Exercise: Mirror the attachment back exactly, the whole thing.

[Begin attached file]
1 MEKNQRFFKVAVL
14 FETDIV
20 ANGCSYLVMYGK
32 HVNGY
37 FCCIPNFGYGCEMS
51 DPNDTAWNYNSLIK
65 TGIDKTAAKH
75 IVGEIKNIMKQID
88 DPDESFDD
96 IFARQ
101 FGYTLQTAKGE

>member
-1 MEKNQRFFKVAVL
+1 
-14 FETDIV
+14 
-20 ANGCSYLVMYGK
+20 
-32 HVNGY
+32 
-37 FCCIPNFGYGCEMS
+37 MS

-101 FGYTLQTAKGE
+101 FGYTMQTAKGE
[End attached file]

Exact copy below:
1 MEKNQRFFKVAVL
14 FETDIV
20 ANGCSYLVMYGK
32 HVNGY
37 FCCIPNFGYGCEMS
51 DPNDTAWNYNSLIK
65 TGIDKTAAKH
75 IVGEIKNIMKQID
88 DPDESFDD
96 IFARQ
101 FGYTLQTAKGE

>member
-1 MEKNQRFFKVAVL
+1 
-14 FETDIV
+14 
-20 ANGCSYLVMYGK
+20 
-32 HVNGY
+32 
-37 FCCIPNFGYGCEMS
+37 MS

-101 FGYTLQTAKGE
+101 FGYTMQTAKGE